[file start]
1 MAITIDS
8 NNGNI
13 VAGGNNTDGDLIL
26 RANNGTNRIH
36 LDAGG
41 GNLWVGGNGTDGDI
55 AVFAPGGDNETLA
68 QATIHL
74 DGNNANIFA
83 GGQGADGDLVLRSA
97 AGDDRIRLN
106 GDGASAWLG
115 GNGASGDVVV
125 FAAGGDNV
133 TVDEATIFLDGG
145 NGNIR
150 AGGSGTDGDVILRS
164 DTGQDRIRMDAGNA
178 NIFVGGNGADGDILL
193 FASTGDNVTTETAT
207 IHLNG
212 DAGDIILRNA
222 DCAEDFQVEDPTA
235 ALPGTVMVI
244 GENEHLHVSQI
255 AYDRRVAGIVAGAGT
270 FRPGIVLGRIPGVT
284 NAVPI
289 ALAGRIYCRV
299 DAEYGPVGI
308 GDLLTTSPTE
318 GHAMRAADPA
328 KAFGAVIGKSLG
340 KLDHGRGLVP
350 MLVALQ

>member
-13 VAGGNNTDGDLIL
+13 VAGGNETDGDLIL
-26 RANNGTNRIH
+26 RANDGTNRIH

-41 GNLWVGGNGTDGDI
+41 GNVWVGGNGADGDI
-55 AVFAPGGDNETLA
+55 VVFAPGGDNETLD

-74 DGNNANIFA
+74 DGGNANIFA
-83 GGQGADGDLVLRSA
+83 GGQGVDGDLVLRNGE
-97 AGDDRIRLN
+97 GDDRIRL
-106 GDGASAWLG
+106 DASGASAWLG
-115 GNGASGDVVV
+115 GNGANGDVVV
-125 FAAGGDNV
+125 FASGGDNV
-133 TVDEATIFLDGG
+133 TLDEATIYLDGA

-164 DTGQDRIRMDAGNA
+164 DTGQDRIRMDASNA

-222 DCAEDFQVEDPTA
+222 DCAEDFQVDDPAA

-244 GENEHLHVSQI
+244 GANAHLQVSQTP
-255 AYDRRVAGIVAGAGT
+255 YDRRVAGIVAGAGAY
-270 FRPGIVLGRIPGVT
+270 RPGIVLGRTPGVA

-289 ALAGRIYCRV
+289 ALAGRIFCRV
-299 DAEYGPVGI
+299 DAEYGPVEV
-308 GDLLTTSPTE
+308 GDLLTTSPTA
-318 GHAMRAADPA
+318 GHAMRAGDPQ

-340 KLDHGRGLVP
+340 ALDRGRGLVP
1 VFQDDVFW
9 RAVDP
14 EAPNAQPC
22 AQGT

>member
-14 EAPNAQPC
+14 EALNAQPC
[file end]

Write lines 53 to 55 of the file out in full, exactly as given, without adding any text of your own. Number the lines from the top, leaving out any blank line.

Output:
-115 GNGASGDVVV
+115 GNGANGDVVV
-125 FAAGGDNV